Yukiyo, Ltd, Plaintiff-appellant, v. Shiro Watanabe, D/b/a Biodent Ceramics, X-l Dental Corp,elayan Dental Labs, Santa Clara Dental Lab, Weildental Ceramic Studio, Sierra Dentallab, Inc. and Zecchinlaboratories,defendants-appellees, 111 F.3d 883 (Fed. Cir. 1997)

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U.S. Court of Appeals for the Federal Circuit - 111 F.3d 883 (Fed. Cir. 1997) April 15, 1997

Jack L. Slobodin, Fish & Richardson, Menlo Park, CA, filed plaintiff-appellant's Response to Motion to Strike CD-ROM. Of counsel were Wayne P. Sobon, of Menlo Park, CA, Francis X. Gindhart, Washington, DC, and Robert E. Hillman, of Boston, MA.

John P. Sutton, Bryan Hinshaw Cohen & Barnet, San Francisco, CA, filed the Motion to Strike CD-ROM for defendants-appellees and a Motion for Leave to File Supplemental Appendix, and Partial Withdrawal of Motion to Strike CD-ROM.

ORDER

ARCHER, Chief Judge.


Shiro Watanabe, d/b/a Biodent Ceramics, X-L Dental Corp., Elayan Dental Labs, Santa Clara Dental Lab, Weil Dental Ceramics Studio, Sierra Dental Labs, Inc., and Zecchin Laboratories (collectively Watanabe) move to strike the compact disk-read only memory (CD-ROM) counterpart brief that Yukiyo Ltd. submitted when it filed its opening brief. Yukiyo opposes.

BACKGROUND

In conjunction with the filing of the paper version of its opening brief in this patent infringement case, Yukiyo submitted a single copy of its CD-ROM counterpart brief to the court and served a copy of the disk on Watanabe. Yukiyo later submitted eleven additional copies to the court. Although we are aware that such CD-ROM briefs have been lodged in the United States Supreme Court on two occasions, this is the first time a party has submitted such a brief to this court. We are not aware that any other United States Court of Appeals has received or filed such a brief. Further, no rules have been adopted by this court or any other court concerning the filing of a CD-ROM brief.

The CD-ROM brief filed in this case contains an electronic copy of Yukiyo's paper brief that, like the paper brief, includes citations to relevant law and matters contained in the record. Viewed page for page, the CD-ROM brief mirrors the paper filing. In addition to the conventional citations contained in both types of briefs, the CD-ROM brief also includes hyperlinks within the text of the brief that connect to hypertext, i.e., to the text of the items that are referenced. The hypertext consists of published cases, statutes, rules, and items that are normally contained in the joint appendix, such as trial transcripts, district court orders, and jury instructions. A videotape that was in evidence in the district court is also included in the hypertext. Before including the published cases in the CD-ROM brief, Yukiyo states that it obtained a license from West Publishing Company that covers any material the West version of the cases may contain that may be subject to copyright protection. According to Yukiyo, the license it obtained extends to Watanabe and the court.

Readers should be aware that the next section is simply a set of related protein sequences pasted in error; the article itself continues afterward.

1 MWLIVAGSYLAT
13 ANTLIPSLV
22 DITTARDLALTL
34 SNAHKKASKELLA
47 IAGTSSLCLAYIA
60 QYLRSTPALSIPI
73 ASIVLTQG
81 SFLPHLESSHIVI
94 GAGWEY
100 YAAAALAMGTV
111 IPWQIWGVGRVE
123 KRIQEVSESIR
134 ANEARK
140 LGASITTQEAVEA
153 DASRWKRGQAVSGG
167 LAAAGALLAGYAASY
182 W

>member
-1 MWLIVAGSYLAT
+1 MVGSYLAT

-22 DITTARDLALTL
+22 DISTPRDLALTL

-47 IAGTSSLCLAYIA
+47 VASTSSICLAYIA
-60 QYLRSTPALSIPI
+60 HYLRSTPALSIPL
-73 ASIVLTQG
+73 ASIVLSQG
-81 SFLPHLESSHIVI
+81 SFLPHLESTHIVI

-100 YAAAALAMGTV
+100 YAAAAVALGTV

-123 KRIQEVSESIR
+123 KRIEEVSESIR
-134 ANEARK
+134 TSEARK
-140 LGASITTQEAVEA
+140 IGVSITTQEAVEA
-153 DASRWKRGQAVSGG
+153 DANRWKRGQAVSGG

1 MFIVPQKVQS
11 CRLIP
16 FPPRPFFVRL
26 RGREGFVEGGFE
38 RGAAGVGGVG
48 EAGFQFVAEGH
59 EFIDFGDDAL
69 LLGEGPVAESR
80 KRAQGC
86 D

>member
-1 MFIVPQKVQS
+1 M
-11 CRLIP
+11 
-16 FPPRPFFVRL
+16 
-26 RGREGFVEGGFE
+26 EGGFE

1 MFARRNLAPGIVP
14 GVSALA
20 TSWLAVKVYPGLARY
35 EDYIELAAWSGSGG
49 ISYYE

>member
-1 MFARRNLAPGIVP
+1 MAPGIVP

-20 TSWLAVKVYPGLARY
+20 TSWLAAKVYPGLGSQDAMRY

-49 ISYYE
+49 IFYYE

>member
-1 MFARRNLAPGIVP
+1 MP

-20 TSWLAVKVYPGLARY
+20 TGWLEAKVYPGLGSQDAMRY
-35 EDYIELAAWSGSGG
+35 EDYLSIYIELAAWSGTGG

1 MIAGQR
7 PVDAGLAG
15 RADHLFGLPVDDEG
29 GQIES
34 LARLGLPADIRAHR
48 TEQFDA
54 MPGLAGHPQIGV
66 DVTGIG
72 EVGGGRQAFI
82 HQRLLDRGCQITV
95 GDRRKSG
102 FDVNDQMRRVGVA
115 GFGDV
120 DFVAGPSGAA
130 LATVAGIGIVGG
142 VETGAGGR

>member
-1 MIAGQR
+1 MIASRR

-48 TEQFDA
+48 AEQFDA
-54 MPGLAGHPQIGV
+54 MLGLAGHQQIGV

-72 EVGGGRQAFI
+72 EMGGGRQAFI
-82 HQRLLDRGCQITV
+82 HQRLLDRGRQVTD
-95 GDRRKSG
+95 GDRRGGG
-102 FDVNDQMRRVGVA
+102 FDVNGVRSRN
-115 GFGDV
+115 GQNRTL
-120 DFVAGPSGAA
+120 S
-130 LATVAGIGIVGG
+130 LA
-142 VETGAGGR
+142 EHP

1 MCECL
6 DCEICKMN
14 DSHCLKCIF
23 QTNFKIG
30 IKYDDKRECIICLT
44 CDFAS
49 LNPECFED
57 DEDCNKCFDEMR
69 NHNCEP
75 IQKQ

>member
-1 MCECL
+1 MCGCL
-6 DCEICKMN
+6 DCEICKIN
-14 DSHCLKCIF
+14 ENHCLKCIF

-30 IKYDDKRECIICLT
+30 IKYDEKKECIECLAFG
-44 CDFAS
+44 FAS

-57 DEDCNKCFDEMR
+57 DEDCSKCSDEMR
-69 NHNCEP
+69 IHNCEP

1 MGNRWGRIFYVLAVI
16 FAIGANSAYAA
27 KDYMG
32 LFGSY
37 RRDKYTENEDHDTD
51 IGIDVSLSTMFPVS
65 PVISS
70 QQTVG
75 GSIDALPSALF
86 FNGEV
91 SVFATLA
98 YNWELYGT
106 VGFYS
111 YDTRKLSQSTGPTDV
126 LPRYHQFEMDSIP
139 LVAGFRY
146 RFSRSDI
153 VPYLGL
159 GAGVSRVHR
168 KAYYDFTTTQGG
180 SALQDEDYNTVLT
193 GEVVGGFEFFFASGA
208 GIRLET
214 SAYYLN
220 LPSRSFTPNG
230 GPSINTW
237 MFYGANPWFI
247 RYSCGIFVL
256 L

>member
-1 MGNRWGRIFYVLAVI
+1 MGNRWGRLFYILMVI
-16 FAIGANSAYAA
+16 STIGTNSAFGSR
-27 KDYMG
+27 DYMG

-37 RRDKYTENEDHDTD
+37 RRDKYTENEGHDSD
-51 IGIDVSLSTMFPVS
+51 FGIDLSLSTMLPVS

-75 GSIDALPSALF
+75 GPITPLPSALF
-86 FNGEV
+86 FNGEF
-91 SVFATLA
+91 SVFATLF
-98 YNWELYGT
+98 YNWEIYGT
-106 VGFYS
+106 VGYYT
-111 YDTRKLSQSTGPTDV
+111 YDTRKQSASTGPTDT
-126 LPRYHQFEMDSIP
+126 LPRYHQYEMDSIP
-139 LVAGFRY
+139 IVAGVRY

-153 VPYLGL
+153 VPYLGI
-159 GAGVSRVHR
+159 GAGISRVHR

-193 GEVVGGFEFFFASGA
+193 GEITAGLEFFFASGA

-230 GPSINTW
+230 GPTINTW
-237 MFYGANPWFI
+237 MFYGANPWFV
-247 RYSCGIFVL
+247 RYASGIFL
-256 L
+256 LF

Every copy of the CD-ROM Yukiyo submitted contains specifications for the computer hardware needed to view the material on the disk, instructions for installing certain World Wide Web browsers, and instructions for viewing the CD-ROM brief. By positioning the pointer with the use of the mouse and clicking on a hypertext citation, the reader is able to access the hypertext. In order to view hypertext, the reader's computer must be equipped with a Web browser. Additionally, in order to hear the audio portion of the videotape, the reader's computer must contain an audio card. Such software is now widely available.

One of the principal benefits of Yukiyo's CD-ROM brief is that it allows the reader to view the text of the brief and the hypertext almost simultaneously, obviating the need for the reader to refer to the paper brief and appendix or to engage in viewing videotapes through the usual means. The reader is able to print certain hypertext documents, in whole or in part, as he or she views the brief. Hypertext that was reproduced through imaging, however, cannot be readily printed from the CD-ROM. The CD-ROM brief thus comprises a hypertext-linked document that includes an electronic copy of Yukiyo's paper brief as well as all of the relevant record evidence and legal authority cited in Yukiyo's brief.

DISCUSSION

Watanabe moves to strike the CD-ROM brief, arguing that he has been prejudiced by Yukiyo's submission. Watanabe contends that the filing of the CD-ROM brief places him at a disadvantage because his counsel had to contact an attorney in another law firm in order to view the CD-ROM brief. Watanabe's counsel states that he does not have the necessary computer equipment at his disposal to view the brief. Watanabe also contends that the filing of the CD-ROM brief is improper because it contains complete copies of trial transcripts and a video of an entire deposition, while the paper appendix that will be filed will only include extracts of trial and deposition transcripts. See Fed. Cir. R. 30, 32.

Just last year, the Federal Rules of Appellate Procedure were amended to permit electronic filing in appellate courts. See Fed. R. App. P. 25.*  Electronic filing includes several means of delivery, including delivery via a network (the Internet), through an electronic mail system, and by filing a computer disk. The Judicial Conference of the United States recently published proposed technical standards and guidelines for electronic filing in United States courts. The proposed standards, however, do not specifically address the filing of a CD-ROM brief, and this court has not adopted rules with regard to any form of electronic filing.